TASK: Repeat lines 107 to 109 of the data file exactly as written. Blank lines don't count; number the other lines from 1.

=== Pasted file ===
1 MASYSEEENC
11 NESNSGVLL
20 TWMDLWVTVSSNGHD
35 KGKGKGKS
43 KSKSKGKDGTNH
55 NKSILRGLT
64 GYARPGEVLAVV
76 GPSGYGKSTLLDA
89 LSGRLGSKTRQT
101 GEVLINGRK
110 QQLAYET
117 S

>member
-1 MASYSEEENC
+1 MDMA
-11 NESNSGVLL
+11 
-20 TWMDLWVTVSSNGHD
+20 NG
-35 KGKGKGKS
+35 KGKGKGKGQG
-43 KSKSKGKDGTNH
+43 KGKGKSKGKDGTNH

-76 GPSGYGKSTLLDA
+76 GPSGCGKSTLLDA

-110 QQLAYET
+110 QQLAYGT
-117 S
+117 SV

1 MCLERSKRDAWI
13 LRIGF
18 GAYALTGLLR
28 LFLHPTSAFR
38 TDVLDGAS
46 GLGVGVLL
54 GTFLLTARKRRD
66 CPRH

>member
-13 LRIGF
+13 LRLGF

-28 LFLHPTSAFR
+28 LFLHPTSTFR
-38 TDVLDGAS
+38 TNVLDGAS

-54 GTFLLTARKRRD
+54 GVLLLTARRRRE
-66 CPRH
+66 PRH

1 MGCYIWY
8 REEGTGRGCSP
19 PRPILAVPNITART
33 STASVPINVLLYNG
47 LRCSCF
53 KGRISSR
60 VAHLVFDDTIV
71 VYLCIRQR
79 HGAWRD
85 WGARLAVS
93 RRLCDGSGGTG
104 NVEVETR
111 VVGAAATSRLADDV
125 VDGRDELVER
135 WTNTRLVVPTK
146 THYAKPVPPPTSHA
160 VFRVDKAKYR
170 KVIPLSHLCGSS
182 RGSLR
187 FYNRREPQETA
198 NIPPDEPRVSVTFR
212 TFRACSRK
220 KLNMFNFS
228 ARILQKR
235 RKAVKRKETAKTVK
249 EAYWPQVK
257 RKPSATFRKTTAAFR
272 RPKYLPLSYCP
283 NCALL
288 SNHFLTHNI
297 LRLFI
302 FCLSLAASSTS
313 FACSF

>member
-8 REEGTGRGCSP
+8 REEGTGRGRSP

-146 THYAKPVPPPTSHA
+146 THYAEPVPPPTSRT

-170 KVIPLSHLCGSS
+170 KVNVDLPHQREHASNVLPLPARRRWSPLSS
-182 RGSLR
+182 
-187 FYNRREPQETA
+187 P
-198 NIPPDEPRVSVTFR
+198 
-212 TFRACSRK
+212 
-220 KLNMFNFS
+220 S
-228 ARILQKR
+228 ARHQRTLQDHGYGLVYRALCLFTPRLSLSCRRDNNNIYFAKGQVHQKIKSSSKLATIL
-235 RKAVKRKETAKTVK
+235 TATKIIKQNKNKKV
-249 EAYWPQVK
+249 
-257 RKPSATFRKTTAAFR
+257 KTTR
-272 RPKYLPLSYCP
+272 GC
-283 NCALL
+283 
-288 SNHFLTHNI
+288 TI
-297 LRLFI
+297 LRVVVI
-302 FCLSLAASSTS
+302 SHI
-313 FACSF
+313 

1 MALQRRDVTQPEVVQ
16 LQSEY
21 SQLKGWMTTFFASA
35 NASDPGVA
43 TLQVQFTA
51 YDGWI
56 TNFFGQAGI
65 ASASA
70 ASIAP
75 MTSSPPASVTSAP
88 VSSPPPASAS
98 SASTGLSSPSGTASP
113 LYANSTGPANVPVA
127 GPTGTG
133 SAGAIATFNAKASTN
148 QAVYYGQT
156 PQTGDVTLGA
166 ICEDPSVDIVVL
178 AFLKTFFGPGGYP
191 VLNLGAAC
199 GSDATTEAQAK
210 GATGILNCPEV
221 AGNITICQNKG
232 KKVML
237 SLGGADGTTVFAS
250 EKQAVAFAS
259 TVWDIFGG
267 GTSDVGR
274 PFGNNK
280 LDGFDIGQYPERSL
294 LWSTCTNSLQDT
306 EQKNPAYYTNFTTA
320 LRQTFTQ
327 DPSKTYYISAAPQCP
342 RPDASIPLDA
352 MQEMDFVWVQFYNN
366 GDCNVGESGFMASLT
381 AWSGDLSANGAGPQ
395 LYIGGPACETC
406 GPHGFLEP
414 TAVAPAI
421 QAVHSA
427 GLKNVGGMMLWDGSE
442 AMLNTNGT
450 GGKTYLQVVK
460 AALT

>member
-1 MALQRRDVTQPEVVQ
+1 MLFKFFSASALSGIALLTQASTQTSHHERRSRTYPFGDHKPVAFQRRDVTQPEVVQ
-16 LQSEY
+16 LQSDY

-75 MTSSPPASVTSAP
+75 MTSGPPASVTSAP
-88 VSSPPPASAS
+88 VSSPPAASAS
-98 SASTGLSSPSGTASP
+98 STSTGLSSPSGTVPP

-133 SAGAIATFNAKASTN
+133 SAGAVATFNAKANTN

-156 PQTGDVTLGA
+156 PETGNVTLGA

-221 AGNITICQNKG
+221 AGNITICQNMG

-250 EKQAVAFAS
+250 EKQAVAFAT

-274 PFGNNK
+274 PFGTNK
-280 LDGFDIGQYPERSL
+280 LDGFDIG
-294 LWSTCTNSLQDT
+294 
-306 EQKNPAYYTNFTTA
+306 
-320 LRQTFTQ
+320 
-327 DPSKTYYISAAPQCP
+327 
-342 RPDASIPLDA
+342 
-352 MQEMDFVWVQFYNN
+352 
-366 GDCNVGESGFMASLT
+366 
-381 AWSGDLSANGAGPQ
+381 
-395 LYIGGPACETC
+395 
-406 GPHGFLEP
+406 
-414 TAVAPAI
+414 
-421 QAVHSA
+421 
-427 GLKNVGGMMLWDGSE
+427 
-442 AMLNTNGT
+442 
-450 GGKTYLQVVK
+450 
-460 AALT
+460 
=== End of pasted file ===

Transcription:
-272 RPKYLPLSYCP
+272 GC
-283 NCALL